The designs of plants in the United States are such that a Chernobyl type accident simply could not occur; in addition, all plants in the US have been carefully tested seismically so that we may be assured that the American public is protected against a Fukushima type earthquake and tsunami. And, even more importantly, because of the culture of safety among nuclear scientists and engineers—and indeed, the entire nuclear community—additional scrutiny, study, and, where necessary, modifications will be undertaken for further protection. The same safety culture led to a similar process occurring after the tragic events of September 11, 2001, when all plants were analyzed for their ability to withstand a terrorist attack and changes were made.
Nuclear scientists world-wide have joined together in a host of professional organizations with a renewed commitment to the highest levels of safety throughout all aspects of the process, and there’s no question that safety regulations and culture are now worldwide features of the nuclear industry. Around the world, safety improvements and best practices are continually monitored, enhanced, and then shared among all nuclear utilities through the World Association of Nuclear Operators (WANO). These factors are fundamental guarantees that insure the safe, reliable delivery of electricity from nuclear reactors.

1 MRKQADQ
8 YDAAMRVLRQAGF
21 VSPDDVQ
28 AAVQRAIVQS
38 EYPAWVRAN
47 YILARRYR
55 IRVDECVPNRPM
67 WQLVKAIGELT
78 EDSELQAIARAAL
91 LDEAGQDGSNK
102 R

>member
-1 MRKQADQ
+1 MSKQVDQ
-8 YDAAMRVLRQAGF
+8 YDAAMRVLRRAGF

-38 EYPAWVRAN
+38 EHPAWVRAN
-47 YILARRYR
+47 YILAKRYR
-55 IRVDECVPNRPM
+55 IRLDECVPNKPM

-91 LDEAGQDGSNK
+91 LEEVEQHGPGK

Today worldwide 16% of all electricity generated comes from nuclear reactors, and China, India, and 30 other countries are committed to building dozens of new nuclear power stations as well, which demonstrates the vitality of the nuclear renaissance. For our part, as we look to the future we need to think not only about our energy needs, but also about the planet Earth we will pass along to future generations. Will we continue to rely on fossil fuels and force future generations to endure the consequences of a world suffering from the effects of global warming? Or will we create a future that includes nuclear energy and a world that benefits as a result of the clean and efficient energy it delivers?